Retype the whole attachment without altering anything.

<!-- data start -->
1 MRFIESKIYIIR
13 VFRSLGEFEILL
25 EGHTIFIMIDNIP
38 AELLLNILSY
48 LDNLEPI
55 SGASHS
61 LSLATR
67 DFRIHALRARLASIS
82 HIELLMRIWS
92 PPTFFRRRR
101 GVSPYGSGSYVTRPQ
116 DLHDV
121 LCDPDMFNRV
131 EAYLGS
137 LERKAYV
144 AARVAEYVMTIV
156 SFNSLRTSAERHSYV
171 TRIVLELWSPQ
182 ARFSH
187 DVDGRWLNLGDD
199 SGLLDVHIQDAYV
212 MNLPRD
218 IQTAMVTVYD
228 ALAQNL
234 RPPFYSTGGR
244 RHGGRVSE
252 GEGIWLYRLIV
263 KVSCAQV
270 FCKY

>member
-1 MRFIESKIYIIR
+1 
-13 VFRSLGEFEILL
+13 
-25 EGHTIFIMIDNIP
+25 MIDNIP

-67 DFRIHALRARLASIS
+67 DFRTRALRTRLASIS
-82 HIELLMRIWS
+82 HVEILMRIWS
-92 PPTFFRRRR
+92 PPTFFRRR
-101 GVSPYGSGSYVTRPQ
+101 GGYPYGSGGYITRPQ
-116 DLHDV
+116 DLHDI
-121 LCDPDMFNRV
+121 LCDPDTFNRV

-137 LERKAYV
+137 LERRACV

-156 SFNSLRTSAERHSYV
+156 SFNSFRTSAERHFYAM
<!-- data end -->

1 MRFIESKIYIIR
13 VFRSLGEFEILL
25 EGHTIFIMIDNIP
38 AELLLNILSY
48 LDNLEPI
55 SGASHS
61 LSLATR
67 DFRIHALRARLASIS
82 HIELLMRIWS
92 PPTFFRRRR
101 GVSPYGSGSYVTRPQ
116 DLHDV
121 LCDPDMFNRV
131 EAYLGS
137 LERKAYV
144 AARVAEYVMTIV
156 SFNSLRTSAERHSYV
171 TRIVLELWSPQ
182 ARFSH
187 DVDGRWLNLGDD
199 SGLLDVHIQDAYV
212 MNLPRD
218 IQTAMVTVYD
228 ALAQNL
234 RPPFYSTGGR
244 RHGGRVSE
252 GEGIWLYRLIV
263 KVSCAQV
270 FCKY

>member
-1 MRFIESKIYIIR
+1 
-13 VFRSLGEFEILL
+13 
-25 EGHTIFIMIDNIP
+25 MIDNIP

-67 DFRIHALRARLASIS
+67 DFRTRALRTRLASIS
-82 HIELLMRIWS
+82 HVEILMRIWS
-92 PPTFFRRRR
+92 PPTFFRRR
-101 GVSPYGSGSYVTRPQ
+101 GGYPYGSGGYITRPQ
-116 DLHDV
+116 DLHDI
-121 LCDPDMFNRV
+121 LCDPDTFNRV

-137 LERKAYV
+137 LERRACV

-156 SFNSLRTSAERHSYV
+156 SFNSFRTSAERHFYAM